Why don’t We Make Believe It Happened in the Road?
At 5:00 A.M. one Wednesday morning in November 1966, Paul McCartney was driving his car in London. Stopping at a set of traffic lights, he turned to look at a meter maid. He didn’t see the lights change ahead of him and another vehicle collided with his car, which burst into flames. Crowds of people gathered around the site of the accident. The person inside was badly mangled and hard to identify. He’d suffered severe head injuries and his teeth were knocked out, so he couldn’t be identified by dental records. All anyone knew was that he was a young man with dark hair. Shortly after the crash, a Paul McCartney look-alike contest was held. The winner was William Campbell, a police officer from Toronto. Campbell underwent plastic surgery and filled in for McCartney, appearing in all the subsequent Beatles photo shoots. Right from the beginning the Beatles began putting clues into their songs to tell their fans of Paul’s death.
KeywordsPolice Officer Severe Head Injury Popular Music Cocktail Party Dental Record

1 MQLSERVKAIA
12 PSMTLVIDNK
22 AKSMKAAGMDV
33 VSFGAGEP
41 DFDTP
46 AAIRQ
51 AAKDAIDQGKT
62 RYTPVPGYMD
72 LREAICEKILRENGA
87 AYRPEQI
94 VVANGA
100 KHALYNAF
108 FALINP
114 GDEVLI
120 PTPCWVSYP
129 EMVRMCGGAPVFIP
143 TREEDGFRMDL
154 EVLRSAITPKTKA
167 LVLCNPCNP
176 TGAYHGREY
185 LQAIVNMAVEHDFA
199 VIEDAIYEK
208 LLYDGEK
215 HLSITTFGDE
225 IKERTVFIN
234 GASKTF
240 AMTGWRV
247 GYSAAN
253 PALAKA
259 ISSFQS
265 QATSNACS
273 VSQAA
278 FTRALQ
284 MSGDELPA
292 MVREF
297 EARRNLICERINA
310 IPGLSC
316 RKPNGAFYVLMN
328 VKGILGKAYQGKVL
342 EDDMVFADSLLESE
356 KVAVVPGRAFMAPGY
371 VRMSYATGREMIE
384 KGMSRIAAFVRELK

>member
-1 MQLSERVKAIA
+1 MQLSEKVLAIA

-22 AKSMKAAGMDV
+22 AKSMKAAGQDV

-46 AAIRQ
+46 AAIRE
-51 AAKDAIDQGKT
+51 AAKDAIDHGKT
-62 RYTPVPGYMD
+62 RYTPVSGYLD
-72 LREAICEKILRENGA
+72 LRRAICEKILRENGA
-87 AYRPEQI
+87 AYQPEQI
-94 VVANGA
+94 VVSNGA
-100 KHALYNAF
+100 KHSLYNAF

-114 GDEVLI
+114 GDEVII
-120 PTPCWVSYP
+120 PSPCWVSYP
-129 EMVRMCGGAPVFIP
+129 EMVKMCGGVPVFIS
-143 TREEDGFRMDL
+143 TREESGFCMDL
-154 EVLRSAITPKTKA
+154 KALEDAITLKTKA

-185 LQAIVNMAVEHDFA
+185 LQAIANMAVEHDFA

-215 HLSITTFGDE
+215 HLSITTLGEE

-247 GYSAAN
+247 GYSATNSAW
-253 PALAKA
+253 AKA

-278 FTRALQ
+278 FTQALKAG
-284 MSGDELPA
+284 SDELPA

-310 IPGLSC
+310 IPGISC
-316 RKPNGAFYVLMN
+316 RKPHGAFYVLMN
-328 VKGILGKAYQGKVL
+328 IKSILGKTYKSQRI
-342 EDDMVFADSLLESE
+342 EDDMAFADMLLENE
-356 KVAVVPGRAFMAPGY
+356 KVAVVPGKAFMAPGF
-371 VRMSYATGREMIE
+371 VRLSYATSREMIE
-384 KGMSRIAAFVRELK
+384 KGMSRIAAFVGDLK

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- 1.Barry Miles, Many Years from Now (London: Vintage, 1998), 39.Google Scholar
- 2.Most of the information contained within this paragraph is taken from an exhaustive investigation made by Jim Kendall, Robert Pietkivitch, Joel Hurmence, Jay Smith, Jean Gerencer, Charles McGrew, J. Gray, and Saki, who wrote up the results. The full text can be found at rmb.simplenet.com/public/files/faqs/pid.html. The final quote and the amusing detail about the bucket of water is from Peter Brown and Steven Gaines’s The Love You Make (London: Pan Books, 1984).Google Scholar
- 4.Or so the story goes. Richard Di Lello’s excellent account of life inside the Beatles’ Savile Row offices, The Longest Cocktail Party, confirms that the idea to plagiarize Mark Twain happened back at Apple. Yet with the extra knowledge of the Beatles’ fragile state at that time, in both creative and business contexts, it is even more appropriate. See Richard Di Lello, The Longest Cocktail Party (London: Popular Culture Ink, 1997).Google Scholar
- 8.Ian Macdonald, Revolution in the Head (London: Pimlico, 1994), 21.Google Scholar
- 9.Joe Orton, Up Against It, a screenplay for the Beatles (London: Eyre Methuen, 1979), 7.Google Scholar
- 13.Lawrence Sutin, Divine Invasions, A Life of Philip K. Dick (New York: HarperCollins, 1994), 53.Google Scholar